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2.With the flower face-down on the borax, the material is pushed carefully around it with the fingers underneath, around the sides and on top. More flowers are added in the same way, taking care that they do not touch one another. If flowers are dried without stems, single blossoms like those of zinnias, Shasta daisies, hollyhocks and daffodils may be put into the borax face-up. More perfect contours result from this system, since the drying material may be worked into interior spaces with more precision and thoroughness.
After each individual flower is well packed, borax is distributed between the blossoms and over the top to a depth of about one-half inch. Stems need not be covered. Certain spike blossoms, such as delphinium and larkspur, must be placed on their sides. Each individual variety really requires a different treatment. This the worker must figure out for himself.
4. Flowers take varying lengths of time to dry. Dogwood, for instance, takes only a couple of days, and will develop brown spots if left in much longer. Ageratum, daisies, baby zinnias and delphinium need only two or three days. Other flowers may take as long as two or three weeks, and too early removal will result in limp specimens. The ideal time for re moval is the moment the flower reaches a papery-dry stage. Experiment by taking out test blossoms. Keeping a notebook record on each flower will simplify future operations.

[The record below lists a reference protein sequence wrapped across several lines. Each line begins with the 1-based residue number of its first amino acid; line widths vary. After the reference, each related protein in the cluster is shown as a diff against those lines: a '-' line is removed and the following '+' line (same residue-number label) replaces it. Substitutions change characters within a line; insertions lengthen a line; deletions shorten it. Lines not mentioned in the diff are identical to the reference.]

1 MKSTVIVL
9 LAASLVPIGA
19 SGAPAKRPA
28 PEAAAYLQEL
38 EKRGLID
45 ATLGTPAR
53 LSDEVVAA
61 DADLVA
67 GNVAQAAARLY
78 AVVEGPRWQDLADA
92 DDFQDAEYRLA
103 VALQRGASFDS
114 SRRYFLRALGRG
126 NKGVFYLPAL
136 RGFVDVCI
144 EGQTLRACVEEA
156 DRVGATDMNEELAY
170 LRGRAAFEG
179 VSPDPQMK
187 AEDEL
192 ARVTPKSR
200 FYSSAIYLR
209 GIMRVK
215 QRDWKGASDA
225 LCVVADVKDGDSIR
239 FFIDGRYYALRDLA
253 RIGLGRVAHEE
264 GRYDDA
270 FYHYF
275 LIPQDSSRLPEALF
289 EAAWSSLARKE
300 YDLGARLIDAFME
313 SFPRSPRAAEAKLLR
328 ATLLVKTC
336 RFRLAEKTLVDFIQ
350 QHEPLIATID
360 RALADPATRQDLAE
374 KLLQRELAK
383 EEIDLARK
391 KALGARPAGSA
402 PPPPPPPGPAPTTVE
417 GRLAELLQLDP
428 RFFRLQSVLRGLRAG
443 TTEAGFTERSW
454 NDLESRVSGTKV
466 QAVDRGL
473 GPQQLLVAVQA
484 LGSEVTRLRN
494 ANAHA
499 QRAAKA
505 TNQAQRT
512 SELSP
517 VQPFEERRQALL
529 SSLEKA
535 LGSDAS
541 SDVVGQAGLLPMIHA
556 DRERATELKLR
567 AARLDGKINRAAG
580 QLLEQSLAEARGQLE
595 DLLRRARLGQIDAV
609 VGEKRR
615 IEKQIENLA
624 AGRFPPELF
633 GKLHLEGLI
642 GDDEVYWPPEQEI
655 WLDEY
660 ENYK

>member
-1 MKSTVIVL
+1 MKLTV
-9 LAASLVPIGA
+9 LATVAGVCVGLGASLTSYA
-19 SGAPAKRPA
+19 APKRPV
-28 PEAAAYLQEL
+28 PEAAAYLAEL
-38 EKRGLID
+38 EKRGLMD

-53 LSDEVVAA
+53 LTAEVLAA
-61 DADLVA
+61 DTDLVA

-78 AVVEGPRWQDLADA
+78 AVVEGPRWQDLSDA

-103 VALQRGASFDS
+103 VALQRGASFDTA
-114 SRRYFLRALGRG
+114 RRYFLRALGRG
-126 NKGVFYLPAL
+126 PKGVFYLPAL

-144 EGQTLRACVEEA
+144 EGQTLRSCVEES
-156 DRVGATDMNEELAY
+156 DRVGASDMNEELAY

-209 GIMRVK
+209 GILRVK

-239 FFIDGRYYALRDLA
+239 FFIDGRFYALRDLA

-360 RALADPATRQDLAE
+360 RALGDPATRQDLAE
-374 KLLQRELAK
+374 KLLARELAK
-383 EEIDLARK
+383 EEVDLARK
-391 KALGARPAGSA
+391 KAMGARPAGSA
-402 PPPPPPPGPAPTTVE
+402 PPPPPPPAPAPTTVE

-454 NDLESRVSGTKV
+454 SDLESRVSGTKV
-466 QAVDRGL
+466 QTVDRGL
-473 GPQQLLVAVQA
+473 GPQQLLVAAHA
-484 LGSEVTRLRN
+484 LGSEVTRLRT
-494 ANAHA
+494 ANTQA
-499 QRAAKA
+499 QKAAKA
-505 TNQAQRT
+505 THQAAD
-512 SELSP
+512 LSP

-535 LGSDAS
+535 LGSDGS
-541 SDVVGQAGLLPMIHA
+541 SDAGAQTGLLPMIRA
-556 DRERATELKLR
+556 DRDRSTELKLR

5. Remove flowers from borax by gently working the fingers under them, and lifting carefully. Shake blossoms lightly. Brush off borax that clings with a soft brush or wad of cotton.

Not all flowers can be dried successfully by this method, but many do come through beautifully. They are not quite the same as fresh flowers, of course, but from a distance could be mistaken for them.

Certain leaves can also be dried by this method. Ferns, euonymus, coleus and many autumn leaves do very well.

GLYCERINE PRESERVATION OF LEAVES
Another way of practically immortalizing certain leaves is by the glycerine process. This keeps them from drying out, but changes their colors to varying shades of brown. Stems are pounded at the tips for two or three inches, to assure liquid absorption. Then they are put in a solution of one part glycerine to two parts water. It takes two weeks, or sometimes longer, for the foliage to change color clear to the edges.

Leaves so treated are used without water in dried arrange­ments, and last almost indefinitely. Most commonly preserved this way are magnolia, laurel, galax, ivy and beech. Leaves of barberry, forsythia, iris, viburnum, crabapple and lily-of-the-valley also respond quite successfully.



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